Letters to the Editor

Forum Letters: Shame on both PG&E and the government leaders

Shame on you

This week has brought one thing into crystal clarity: A 10-mile-an-hour wind has made this state a third-world country. A tragedy like no other that has happened to California. I have been a lifelong resident of this state. In over 60 years, I have never been more ashamed of the state that I have always called my home than I am today. Shame on both PG&E and the government leaders of this state! Because of your “best business practices,” over 2 million people are suffering needlessly. Thousands of us who live in the foothills not only are sitting in the dark, but we don’t have basic services, including water. And for what? Yes, we all agree that wildfires are horrific and a tragedy, but the way that both PG&E and our elected representatives have handled the situation is a greater tragedy. Shame!

David Nielson,

Auburn

The blame game

Gavin Newsom blames PG&E for California power shutoffs: ‘This can’t be the new normal’” (sacbee.com, Oct. 10): Gov. Gavin Newsom is right about PG&E’s greed and mismanagement. However, this is a climate change story. Furthermore, this is a story about responsibility. Residents in fire-prone areas have a responsibility as well. Residents who have endured fires and lost everything should want to take their insurance money and/or future settlements and move to a less fire-prone area. Why would anyone rebuild in an area that has already been ravaged by fire? The responsibility for future fires rests with increased security by utility companies, better preservation of our natural resources and prevention of climate change, as well as more responsible behaviors by residents. Let’s stop the blame game and start behaving more responsibly toward our environment.

Jacquelyn Johnson,

Sacramento

PG&E can’t win

“Lights to trickle on after ‘unacceptable’ blackout” (The Sacramento Bee, section 1A, Oct. 11): It seems like PG&E can’t win. They are damned if they do and damned if they don’t. True, no one wants their power shut off. It’s extremely inconvenient and costs businesses money. However, it is also inconvenient and costly to have your home or business burn to the ground. By starting this process of shut downs, the company is no doubt learning a lot about their equipment, their lines and their trouble spots, as well as exactly what’s necessary and what isn’t for when and where to turn off power and how quickly it can be turned back on safely. This is a new world for both the public and the utility company. The future will require both to adapt. Hopefully, the learning process on both sides will make things clearer, more efficient and more effective for the good of all.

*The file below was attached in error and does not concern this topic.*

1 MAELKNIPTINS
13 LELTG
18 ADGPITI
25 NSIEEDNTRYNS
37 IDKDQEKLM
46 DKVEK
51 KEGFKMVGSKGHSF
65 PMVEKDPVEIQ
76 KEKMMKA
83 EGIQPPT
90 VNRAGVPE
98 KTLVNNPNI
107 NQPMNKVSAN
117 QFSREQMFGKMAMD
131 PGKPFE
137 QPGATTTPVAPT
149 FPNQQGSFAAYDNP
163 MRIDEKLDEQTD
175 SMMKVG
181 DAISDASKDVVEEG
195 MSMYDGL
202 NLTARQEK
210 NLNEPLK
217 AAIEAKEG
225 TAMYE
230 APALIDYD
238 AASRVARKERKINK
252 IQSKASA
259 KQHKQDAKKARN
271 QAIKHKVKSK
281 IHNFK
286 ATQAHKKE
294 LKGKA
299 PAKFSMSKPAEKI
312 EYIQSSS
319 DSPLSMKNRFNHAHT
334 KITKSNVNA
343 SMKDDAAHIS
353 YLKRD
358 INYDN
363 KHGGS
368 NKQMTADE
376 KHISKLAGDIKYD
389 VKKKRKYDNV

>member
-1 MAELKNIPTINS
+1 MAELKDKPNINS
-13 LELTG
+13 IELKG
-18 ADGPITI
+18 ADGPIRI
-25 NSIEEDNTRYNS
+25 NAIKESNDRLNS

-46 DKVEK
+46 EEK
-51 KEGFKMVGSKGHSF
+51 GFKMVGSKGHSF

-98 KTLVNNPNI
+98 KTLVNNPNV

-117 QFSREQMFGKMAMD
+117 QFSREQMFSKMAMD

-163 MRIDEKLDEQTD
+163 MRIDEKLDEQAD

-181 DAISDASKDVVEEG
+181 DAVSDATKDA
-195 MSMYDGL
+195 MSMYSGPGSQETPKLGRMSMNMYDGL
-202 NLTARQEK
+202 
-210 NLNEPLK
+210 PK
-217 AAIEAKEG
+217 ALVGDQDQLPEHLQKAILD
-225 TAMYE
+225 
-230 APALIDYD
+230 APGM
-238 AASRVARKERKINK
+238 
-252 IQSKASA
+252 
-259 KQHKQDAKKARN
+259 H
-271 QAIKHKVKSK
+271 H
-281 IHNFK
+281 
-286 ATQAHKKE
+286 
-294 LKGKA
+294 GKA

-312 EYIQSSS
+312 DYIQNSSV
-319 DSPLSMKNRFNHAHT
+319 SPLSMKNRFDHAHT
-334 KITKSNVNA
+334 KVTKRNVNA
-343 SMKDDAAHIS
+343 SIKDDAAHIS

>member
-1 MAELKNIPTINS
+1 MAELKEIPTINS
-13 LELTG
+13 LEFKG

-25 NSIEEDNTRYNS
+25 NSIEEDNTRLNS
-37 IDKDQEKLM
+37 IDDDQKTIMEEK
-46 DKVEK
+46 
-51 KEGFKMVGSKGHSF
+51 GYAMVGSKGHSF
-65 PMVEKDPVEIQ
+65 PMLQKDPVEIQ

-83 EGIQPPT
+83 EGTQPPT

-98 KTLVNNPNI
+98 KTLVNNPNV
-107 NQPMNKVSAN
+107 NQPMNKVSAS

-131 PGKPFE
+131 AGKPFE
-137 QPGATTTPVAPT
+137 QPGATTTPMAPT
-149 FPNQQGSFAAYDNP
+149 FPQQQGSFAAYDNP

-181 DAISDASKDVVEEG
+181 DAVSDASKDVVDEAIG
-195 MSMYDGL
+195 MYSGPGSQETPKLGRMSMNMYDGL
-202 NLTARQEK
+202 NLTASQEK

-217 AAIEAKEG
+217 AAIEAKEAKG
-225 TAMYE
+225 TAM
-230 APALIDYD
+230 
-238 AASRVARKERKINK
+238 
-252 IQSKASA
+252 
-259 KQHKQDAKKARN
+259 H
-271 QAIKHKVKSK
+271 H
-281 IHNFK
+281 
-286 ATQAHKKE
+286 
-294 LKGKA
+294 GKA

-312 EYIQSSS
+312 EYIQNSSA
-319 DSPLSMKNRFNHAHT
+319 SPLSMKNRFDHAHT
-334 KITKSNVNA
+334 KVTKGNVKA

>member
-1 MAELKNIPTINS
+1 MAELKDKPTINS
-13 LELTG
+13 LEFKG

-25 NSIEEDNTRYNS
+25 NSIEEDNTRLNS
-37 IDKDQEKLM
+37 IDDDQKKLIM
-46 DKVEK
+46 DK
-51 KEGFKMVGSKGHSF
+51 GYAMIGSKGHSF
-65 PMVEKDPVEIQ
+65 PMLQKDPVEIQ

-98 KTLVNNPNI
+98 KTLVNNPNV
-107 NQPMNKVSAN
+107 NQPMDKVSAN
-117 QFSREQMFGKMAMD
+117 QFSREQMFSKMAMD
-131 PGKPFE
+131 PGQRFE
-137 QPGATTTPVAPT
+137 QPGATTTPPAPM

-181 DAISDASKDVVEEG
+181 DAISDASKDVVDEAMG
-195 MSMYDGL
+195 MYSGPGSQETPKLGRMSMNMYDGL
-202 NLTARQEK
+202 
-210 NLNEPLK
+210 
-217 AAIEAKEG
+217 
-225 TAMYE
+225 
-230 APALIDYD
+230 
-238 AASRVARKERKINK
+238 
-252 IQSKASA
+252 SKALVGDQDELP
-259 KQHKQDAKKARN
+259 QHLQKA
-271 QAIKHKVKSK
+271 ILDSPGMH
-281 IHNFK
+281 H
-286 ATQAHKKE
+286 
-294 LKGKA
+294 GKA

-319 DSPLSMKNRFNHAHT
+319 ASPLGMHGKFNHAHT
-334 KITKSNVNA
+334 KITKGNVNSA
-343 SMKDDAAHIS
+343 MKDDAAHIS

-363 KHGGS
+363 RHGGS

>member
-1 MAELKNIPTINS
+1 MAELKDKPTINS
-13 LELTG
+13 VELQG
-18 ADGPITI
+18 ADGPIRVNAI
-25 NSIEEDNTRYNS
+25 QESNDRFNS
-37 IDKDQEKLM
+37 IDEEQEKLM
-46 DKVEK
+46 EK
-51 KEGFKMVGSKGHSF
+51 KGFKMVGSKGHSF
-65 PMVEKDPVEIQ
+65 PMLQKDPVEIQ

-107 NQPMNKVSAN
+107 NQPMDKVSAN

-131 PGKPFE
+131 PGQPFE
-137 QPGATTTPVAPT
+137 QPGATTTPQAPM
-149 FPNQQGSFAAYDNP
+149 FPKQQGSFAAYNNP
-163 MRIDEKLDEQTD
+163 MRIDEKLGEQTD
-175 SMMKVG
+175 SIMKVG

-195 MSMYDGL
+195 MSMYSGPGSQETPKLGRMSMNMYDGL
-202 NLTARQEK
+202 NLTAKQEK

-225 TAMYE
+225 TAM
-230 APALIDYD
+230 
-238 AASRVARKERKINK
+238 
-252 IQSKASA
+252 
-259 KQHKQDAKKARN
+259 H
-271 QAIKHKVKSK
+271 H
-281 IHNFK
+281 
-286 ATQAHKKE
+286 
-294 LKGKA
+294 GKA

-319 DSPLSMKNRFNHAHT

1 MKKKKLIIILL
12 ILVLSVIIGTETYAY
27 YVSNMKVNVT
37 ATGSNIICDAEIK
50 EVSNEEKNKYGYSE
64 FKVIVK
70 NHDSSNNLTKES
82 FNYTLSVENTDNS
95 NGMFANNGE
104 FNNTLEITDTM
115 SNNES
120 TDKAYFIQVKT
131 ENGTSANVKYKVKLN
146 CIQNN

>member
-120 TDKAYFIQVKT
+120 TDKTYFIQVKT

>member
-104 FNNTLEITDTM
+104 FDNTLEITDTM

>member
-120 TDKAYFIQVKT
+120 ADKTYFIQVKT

B.D. Miller,

Sacramento

It’s not your money, governor

California highway projects could lose gas tax funding as Newsom shifts money to mass transit” (sacbee.com, Oct. 8): The people of California voted against Proposition 6 so that gas taxes would be used for road repairs. Now, Gov. Gavin Newsom is directing money away from road repairs toward rail projects by “executive order.” As a non-partisan voter, it concerns me that elected leaders seem to be abusing the power of executive orders. President Donald Trump, a Republican, abuses this power in regard to immigration, while Newsom, a Democrat, has abused it by overriding the people’s vote for the death penalty in California. Leaders should not use this power for their own personal inclinations, nor should they use it against the wishes of voters. Is America still a democracy? Or are we entering the age of totalitarianism, where the desires of voters no longer matter? It certainly doesn’t appear to be a democracy when a leader can decide unilaterally to take funds voters expected to be used for the desperately needed repair of our roads and use it for something else.

Jacquelyn Johnson,

Sacramento

Trump not the brightest bulb

“A harsh lesson for centrists” (The Sacramento Bee, section 15A, Oct. 11): When I accidentally put the wrong low-wattage bulb into a lamp, I don’t wait for the bulb to fail to replace it. I put the right one in immediately. I really feel for the people that voted for President Donald Trump. They thought that certain problems would get solved – walls built, debt and government waste decreased, a swamp drained. But none of these things materialized, even though their candidate said he could handle his opponents. I think I remember the word “genius” being used on occasion. So, now it’s time to replace the bulb and give them another chance to put in the right person for the job. Time is needed to find the right person – someone who is much brighter.

Peter Eells,

Folsom

Kids stay up late, period

“Are later school start times the answer to getting kids more sleep? Maybe, maybe not” (sacbee.com, Oct. 11): Perhaps, I’d be more inclined to believe later start times were a benefit to student learning if such a large number of middle and high school kids didn’t tell me about staying up past midnight during the school week playing Fortnight or scrolling through social media. Why parents let their kids keep a phone in their room past 10:00 p.m. is beyond me. Put it on a charger in the master bedroom, and let their mind and body take a rest from the cellular world.

Misty Dailey,

Sacramento

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